Photo by Butch Hogan
This month the 28-year-old singer-songwriter behind Bright Eyes releases Conor Oberst, his first solo album since 1995, when he was a teen growing up in Omaha. It's a project with a rough, roadhouse vibe—the sound of Oberst cutting loose with a few friends.
Q: Do you write songs with a specific project in mind?
A: I don't think about which is a Bright Eyes song or which one is for me. The Cassadaga record [Bright Eyes' 2007 effort] took so long and it took so many people—it was stressful. For this one I knew I wanted to record over the winter and I wanted to go somewhere.
Q: You ended up at a mountain retreat in Mexico. Was it your spring break?
A: It was. We'd sleep in, wake up, eat, record for a while, then drink beer and make fires at night. The piano was on the porch and there were crickets at night—you can hear them on the album. There were a lot of extra sounds. I don't know what the deal was, but in town they set off fireworks every night, one neighborhood trying to outdo another. It was wild.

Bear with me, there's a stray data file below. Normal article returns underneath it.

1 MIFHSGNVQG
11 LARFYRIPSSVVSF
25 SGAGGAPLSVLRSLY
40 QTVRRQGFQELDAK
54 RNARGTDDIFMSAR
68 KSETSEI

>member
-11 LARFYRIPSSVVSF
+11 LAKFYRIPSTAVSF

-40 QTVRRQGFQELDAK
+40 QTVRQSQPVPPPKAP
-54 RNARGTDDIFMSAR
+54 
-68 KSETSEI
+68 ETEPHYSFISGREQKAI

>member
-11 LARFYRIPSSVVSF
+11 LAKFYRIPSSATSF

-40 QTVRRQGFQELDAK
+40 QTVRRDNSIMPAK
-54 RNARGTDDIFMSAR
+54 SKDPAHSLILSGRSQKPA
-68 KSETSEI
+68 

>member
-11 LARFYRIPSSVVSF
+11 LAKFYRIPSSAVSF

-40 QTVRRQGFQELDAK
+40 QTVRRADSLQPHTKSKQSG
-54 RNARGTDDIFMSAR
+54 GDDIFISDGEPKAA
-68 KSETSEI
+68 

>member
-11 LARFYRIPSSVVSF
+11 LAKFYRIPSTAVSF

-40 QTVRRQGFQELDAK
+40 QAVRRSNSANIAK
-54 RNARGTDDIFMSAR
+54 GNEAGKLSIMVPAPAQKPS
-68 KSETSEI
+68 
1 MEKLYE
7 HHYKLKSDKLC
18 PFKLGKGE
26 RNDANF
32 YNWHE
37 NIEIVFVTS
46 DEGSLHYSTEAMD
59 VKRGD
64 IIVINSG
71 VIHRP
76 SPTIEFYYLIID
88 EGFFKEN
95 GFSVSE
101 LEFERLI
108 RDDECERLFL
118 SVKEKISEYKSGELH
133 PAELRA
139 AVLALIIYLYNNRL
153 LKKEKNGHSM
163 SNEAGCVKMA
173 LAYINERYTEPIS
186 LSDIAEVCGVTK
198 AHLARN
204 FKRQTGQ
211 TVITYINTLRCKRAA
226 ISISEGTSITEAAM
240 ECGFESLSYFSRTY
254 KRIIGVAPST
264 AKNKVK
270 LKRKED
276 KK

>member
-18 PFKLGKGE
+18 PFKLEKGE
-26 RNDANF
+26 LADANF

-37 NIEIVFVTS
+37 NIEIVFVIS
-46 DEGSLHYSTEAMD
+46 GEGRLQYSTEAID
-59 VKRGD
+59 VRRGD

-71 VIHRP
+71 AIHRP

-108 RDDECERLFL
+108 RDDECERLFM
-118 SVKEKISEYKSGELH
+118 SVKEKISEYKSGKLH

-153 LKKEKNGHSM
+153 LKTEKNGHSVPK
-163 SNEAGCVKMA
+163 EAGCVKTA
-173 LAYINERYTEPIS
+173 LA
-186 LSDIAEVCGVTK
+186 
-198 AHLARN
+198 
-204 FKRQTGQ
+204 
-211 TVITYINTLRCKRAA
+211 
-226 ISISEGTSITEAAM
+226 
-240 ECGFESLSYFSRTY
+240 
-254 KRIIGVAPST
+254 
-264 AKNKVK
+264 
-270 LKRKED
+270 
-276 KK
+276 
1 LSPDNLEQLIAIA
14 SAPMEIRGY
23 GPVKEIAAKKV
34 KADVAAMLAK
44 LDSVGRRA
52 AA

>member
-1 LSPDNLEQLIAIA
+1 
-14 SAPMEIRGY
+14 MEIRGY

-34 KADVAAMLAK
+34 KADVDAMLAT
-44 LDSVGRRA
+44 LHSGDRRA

Q: You vowed not to play any venues owned by Live Nation. Still sticking to your guns when you tour?
A: I haven't changed the stance on that. It's not so much a problem with them, but I want there to be competition. If there's a local, independent promoter and we can play for them rather than a huge company, great. It's like shopping at your favorite corner deli versus Wal-Mart. Matt Hendrickson